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Gamasutra's Best Of 2008

December 31, 2008 Article Start Page 1 of 15 Next
 

As the end of the year approaches, Gamasutra presents a collection of all of the year-end charts we've published over the last two weeks.

Spanning categories ranging from the year's biggest disappointments to the best surprises, our choices have alternately earned your praise, ire, and disbelief, as you're about to see in selected reader comments.

Just for fun, try comparing this year's winners to last year's. How does this year's crop of winning titles stack up against last year's offerings? Surprisingly, in some cases. Onward to the countdowns:

Top 5 Downloadable Games

First up, we take a look at the top five downloadable games released in 2008, from World Of Goo through PixelJunk Eden and beyond - with ten other 'honorable mentions' also included.

The games picked are the editor's choice, and are chosen from the titles released in North America during 2008's calendar year to date, with eligible titles spanning both console and PC games. For the purposes of this particular chart, relevant games must be chiefly -- but need not be solely -- digitally distributed.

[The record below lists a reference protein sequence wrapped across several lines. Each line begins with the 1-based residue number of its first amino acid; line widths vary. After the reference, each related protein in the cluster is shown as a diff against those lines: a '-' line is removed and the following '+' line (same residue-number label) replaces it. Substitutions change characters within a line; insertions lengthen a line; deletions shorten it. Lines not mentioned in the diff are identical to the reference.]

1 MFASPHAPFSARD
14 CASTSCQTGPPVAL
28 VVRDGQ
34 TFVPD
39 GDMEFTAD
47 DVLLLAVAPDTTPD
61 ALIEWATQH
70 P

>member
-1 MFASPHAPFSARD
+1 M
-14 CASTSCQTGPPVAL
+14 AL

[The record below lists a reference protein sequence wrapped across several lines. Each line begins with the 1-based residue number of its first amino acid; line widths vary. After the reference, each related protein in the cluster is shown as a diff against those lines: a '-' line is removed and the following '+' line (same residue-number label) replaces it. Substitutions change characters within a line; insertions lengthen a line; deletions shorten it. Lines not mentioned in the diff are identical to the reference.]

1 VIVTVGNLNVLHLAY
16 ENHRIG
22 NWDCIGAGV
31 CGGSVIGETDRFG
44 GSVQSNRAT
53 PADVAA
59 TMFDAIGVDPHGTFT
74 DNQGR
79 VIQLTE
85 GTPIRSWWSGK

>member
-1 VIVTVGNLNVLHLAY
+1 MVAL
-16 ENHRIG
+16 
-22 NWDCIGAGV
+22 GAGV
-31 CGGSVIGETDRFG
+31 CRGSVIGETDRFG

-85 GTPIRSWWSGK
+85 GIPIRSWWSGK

5. PixelJunk Eden (Q-Games, PlayStation 3)

Dylan Cuthbert and friends at the Kyoto, Japan-based Q-Games made it into last year's charts with the slightly more niche PixelJunk Racers. But this year, both Monsters and Eden debuted on PlayStation Network to both critical and gamer plaudits.

Eden itself is a charming, borderline psychedelic physics-heavy platform game with a beautiful soundtrack and addictive collection mechanics. More to the point, it has a breezy, enticing style that makes it abstract but pointed, all at the same time. It's a great example of a small-team independent game with original thought behind it.

4. N+ (Metanet Software, Slick Entertainment, Xbox 360)